By Steven Silvers -- How'd you like to slog off to work every morning knowing that your customers don’t trust you?
That sums up the life of local journalists, say two recent reports. And it influences how your local newspaper or TV Action News Team covers your company’s next crisis.
A Gallup Poll found that barely three out of every ten Americans trust what they see in the news. And on CareerCast’s 2016 list of the 200 worst jobs, newspaper reporter ranked dead last, with broadcasters taking bragging rights for being only the nation’s third-worst career. The annual list takes into account working environment, income, growth potential and stress factors.
Too many local reporters are overworked, underpaid and isolated in newsrooms that have neither time nor money to let them engage and understand the arenas they cover – especially the business world.
Too often this leads to a cynical world view that steers even talented business reporters down the path of least resistance, characterized by shallow controversy stories lacking accuracy or context, often giving equal weight to “contrasting” sources regardless of their actual lack of credibility.
For companies responding to complex crisis situations, this tired and formulaic approach to journalism can result in undeserved damage to their hard-earned reputation.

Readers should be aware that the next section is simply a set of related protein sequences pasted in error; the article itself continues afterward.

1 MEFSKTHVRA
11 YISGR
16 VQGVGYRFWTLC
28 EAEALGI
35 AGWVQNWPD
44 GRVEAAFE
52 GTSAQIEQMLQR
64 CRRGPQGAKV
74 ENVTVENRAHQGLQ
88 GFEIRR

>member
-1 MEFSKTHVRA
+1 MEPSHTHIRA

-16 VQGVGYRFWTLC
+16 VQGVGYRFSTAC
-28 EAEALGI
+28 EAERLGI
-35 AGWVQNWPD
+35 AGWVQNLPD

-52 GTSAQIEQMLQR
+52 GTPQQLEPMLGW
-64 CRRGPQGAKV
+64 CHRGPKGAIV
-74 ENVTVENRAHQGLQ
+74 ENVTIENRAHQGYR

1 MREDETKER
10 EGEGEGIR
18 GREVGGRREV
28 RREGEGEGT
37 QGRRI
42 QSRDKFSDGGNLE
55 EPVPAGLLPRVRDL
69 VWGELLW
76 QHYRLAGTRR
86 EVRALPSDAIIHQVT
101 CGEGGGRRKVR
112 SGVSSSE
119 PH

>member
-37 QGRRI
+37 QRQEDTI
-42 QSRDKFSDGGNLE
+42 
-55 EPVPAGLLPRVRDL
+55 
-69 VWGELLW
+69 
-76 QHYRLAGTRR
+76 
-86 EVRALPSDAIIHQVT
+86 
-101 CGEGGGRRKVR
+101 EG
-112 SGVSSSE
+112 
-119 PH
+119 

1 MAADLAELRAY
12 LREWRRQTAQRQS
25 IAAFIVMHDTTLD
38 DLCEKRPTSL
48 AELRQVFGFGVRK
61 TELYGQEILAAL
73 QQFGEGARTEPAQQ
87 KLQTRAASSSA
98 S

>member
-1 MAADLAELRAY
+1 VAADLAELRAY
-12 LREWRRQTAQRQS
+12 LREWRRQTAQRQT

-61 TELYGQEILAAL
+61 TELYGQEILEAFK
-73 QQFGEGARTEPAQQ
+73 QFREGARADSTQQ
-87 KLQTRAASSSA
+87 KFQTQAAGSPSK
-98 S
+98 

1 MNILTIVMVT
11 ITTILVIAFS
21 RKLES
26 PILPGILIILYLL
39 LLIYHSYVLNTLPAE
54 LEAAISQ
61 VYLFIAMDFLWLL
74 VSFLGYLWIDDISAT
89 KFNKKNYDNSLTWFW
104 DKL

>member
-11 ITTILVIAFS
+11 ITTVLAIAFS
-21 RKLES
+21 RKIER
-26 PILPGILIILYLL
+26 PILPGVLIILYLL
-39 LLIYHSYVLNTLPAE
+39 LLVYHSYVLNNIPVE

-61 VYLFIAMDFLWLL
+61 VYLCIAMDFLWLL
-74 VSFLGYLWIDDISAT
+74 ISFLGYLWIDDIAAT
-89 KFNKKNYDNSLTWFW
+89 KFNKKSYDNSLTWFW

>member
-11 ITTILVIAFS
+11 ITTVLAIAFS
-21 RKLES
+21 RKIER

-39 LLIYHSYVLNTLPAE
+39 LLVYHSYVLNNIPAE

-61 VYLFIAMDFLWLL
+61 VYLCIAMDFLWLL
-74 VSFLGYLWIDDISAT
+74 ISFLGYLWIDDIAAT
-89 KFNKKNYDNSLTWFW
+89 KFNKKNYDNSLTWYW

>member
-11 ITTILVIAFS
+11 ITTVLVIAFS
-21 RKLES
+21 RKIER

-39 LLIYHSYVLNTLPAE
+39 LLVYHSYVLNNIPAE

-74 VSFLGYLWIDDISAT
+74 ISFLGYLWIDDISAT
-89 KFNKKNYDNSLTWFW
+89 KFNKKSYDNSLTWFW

While it certainly doesn’t exist in every market, it’s important to anticipate this predisposition to fast-food local journalism, especially if your company’s crisis communications strategy is to speak with reporters.
The best way to prepare -- aside from knowing your facts, messaging and how to handle interviews -- is to deliver as much concrete, articulate information as possible. Dish it up on the proverbial silver platter in easily digestible portions.
A seasoned and solid journalist will appreciate the directness, which will help ensure an accurate story. And for the over-worked and disconnected reporter, the closer you approach “add water and stir,” the better the chances the resulting story will accurately represent your company's position. Quite often it’ll be included verbatim.
What’s happened to local journalism – and especially local business reporting – is tragic.
But it's reality. Today's lean media environment, with its ratings pressures and “pay by the click” compensation, forces too many local business reporters into being glorified stenographer-provocateurs looking for edgy, emotional conflict angles.
Be aware and ready.
>PR's Place in Modern Warfare